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- This year's Asian Film Awards are most notable for giving beloved Hong Kong character actor (and Johnnie To axiom) Lam Suet the award for Best Supporting Actor (for Trivisa). We were also happy to see that Tsui Hark (still madly inventive with this year's Journey to the West: The Demons Strike Back) was given the Lifetime Achievement Award.
- Chinese actress Li Li-hua has died at the age of 92. While not very well known in the West—except perhaps in the obscure Frank Borzage film China Doll (1958)—Li's work for the Shaw Brothers studio and, later, Golden Harvest, minted many classics, including Li Han-hsiang's The Magnificent Concubine (1962), and Storm Over the Yangtse River (1969), as well as King Hu's The Fate of Lee Khan (1975).
- For those who aren't able to travel to the Locarno Film Festival but are able to travel to (or live in) Los Angeles, the new venture Locarno Festival in Los Angeles will give audiences a taste of the boundary-pushing cinema on display at the Swiss event that all-too-rarely makes it to West Coast cinemas, including the latest films by Matías Piñeiro, Angela Schanelec, and Radu Jude.
- Daughter of the Nile, Taiwanese master Hou Hsiao-hsien's 1987 film made right before his international breakthrough, A City of Sadness, has hitherto been quite rare to see. Newly restored, it's headed to home video courtesy of the Masters of Cinema series.
- With James Gray's adaptation of The Lost City of Z headed to cinemas next month, the American director took part in a long discussion La Cinémathèque française about the film.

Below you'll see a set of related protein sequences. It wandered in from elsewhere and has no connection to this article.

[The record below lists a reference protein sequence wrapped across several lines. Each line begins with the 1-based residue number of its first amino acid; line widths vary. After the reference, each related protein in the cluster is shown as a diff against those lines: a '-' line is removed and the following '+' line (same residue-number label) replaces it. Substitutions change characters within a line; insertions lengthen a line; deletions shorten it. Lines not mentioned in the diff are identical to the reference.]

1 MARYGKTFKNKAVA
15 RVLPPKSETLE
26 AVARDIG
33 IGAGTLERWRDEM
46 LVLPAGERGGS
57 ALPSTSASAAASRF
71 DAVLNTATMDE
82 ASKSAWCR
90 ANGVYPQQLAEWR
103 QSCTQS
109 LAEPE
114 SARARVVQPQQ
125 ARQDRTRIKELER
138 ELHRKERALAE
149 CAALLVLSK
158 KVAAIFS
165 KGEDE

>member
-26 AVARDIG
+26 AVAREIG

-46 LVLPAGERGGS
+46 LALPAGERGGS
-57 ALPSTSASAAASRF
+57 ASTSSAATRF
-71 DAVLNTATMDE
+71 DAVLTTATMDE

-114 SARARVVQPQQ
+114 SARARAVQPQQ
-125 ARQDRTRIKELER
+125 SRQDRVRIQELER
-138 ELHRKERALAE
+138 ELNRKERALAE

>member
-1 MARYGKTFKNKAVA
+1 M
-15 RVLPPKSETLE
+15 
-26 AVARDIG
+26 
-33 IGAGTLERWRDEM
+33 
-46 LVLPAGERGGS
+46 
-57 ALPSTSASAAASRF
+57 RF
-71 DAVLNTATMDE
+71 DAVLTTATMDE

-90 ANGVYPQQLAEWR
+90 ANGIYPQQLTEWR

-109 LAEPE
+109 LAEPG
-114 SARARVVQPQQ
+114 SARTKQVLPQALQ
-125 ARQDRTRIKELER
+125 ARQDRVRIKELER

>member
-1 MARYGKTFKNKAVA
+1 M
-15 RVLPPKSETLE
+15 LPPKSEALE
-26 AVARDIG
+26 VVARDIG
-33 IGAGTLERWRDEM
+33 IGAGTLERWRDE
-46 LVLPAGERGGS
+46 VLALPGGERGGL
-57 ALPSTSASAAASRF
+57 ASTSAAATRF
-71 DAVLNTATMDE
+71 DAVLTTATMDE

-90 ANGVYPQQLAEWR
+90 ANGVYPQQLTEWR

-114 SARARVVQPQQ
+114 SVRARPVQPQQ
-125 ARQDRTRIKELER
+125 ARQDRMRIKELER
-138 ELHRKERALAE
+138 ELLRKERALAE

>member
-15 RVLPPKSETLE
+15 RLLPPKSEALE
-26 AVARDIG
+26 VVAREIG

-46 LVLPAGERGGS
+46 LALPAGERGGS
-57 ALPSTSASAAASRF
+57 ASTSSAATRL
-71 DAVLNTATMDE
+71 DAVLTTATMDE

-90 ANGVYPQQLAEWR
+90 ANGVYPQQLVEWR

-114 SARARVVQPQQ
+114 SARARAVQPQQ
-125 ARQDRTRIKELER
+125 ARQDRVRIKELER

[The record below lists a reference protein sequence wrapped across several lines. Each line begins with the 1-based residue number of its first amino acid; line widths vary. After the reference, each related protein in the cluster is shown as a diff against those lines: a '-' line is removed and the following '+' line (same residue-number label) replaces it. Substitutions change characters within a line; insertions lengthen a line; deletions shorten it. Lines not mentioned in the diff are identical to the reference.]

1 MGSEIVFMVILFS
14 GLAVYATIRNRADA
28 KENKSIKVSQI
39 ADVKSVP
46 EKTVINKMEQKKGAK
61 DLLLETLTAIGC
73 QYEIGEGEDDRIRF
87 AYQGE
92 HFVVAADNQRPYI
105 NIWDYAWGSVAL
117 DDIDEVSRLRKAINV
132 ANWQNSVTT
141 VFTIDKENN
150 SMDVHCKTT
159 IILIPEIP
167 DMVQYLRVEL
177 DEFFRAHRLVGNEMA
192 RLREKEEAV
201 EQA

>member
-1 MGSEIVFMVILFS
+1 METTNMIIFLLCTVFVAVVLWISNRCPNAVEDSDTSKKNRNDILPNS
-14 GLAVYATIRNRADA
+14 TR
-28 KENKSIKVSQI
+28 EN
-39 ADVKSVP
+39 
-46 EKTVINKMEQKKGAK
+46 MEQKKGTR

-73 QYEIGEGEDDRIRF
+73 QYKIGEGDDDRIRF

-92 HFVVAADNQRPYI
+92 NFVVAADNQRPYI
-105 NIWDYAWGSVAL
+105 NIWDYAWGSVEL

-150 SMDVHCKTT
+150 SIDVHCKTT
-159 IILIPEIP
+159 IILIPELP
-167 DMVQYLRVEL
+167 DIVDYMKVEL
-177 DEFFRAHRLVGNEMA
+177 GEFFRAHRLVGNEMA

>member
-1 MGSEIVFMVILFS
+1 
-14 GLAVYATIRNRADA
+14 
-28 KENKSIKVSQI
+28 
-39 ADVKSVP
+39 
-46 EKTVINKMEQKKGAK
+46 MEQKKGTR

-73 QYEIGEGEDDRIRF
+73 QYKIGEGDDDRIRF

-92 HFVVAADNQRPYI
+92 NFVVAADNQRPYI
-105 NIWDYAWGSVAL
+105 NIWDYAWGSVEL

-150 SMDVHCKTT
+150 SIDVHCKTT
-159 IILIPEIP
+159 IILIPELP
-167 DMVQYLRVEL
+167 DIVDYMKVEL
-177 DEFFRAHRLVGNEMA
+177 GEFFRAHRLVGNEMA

- The new feminist film journal Another Gaze has produced a video interview with influential film scholar Laura Mulvey, best known for her groundbreaking essay, "Visual Pleasure and Narrative Cinema." The magazine will be hosting a screening of Nelly Kaplan's A Very Curious Girl (1969) on March 28 in London, to be followed by a discussion with Mulvey.
- And speaking of cinema's illicit pleasures, the teaser for Laissez bronzer les cadavres, Hélène Cattet and Bruno Forzani's follow-up to their giallo-giddy The Strange Color of Your Body's Tears, looks suitably guilt-inducing.
- Rising Canadian director Sofia Bohdanowicz has a new film, Maison du bonheur, teased in a lovely new trailer.
- For the Criterion Collection, a new video essay about Notebook columnist David Cairns look at the (anti-)gag comedy of Hal Ashby and Peter Seller's classic, Being There.
- We're big fans of Jordan Peele's satiric horror film Get Out, as well as all the debate it is prompting. J. Hoberman has written one of the best pieces so far on this very smart piece of cinema:
Peele knows his genre mechanics. Get Out synthesizes elements of Rosemary’s Baby, The Stepford Wives, and the original Invasion of the Body Snatchers the movie which more or less introduced the idea of the alien possession in an alienated America. In a sense, Get Out marries Guess Who’s Coming to Dinner to another, far greater movie from the late 1960s, George Romero’s Night of the Living Dead. The most graphic imaginable representation of American society devouring itself, the Romero film is also, whether by design or (as the director has always asserted) fortunate casting, a vision of a black man trapped in a world of white hysterics, shoot-to-kill cops, and flesh-eating zombies. It was also a movie that encouraged its audience to cheer when the black character shot and killed one particularly obnoxious but unarmed white man; Get Out ultimately has no sympathetic white characters.
- A new issue of Senses of Cinema is out, with a hefty section devoted to the films of 1967, including PlayTime, Branded to Kill, In the Heat of the Night and The Jungle Book.
- Oh yes: the Talkhouse has a new podcast episode featuring Agnès Varda in conversation with Cameraperson director Kirsten Johnson.
- And with Varda in our minds (and our hearts), here is the grand dame rolling a beach ball through the streets of New York City. (Via.)